In a solid entry for the “strange but true” file, your TMR ed has stumbled across the following fact: to the best of our medical knowledge, people who are congenitally blind will never develop schizophrenia.
What’s even more interesting is that nobody really knows why, which makes for some intriguing theorising.
For example, King’s College London psychiatrist Tom Pollack believes schizophrenia is linked to disruptions in the brain’s ability to model its surroundings and predict what will happen around it.
“There must be something different in the representation and the stability of the internal world in congenitally blind people,” Pollack was quoted as saying in Vice magazine. “And that stability, in a way, is keeping itself protective against the kind of mistakes and false inferences that you get in schizophrenia and psychotic disorders.”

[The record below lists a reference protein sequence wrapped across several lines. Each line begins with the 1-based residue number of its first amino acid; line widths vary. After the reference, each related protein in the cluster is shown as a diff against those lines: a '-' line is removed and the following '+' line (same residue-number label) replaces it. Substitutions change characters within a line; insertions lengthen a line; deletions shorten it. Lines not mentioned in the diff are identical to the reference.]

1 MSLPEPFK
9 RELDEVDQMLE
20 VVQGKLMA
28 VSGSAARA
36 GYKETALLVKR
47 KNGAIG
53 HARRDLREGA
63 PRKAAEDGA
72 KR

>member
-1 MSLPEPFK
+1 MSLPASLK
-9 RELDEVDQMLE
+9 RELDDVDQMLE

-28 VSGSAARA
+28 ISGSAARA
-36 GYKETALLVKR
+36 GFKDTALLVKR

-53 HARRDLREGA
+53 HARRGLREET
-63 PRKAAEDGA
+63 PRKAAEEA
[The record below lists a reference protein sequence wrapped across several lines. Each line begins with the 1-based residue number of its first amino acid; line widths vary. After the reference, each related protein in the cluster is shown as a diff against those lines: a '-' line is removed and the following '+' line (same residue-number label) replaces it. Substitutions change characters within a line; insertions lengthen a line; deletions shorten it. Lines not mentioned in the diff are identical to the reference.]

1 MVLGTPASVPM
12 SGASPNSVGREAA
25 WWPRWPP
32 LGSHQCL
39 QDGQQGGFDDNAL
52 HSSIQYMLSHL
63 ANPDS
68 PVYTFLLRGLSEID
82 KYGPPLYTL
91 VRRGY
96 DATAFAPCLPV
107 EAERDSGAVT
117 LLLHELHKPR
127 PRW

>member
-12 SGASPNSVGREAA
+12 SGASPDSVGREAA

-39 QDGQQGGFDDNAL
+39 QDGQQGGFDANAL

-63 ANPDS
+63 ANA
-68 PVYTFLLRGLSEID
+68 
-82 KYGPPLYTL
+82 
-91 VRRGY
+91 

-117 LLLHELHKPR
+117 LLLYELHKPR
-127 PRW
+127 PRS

Another psychiatrist, University of Rochester’s Steve Silverstein, says that can’t be the full story. He believes schizophrenia may be more rooted in cognitive deficits, such as disturbances in perception, attention and memory.
The compensations made by the brains of blind people seem to be the opposite of those with schizophrenia, he says. So the same thing that strengthens the brain of blind people, could potentially weaken the brains of people with schizophrenia in the reverse.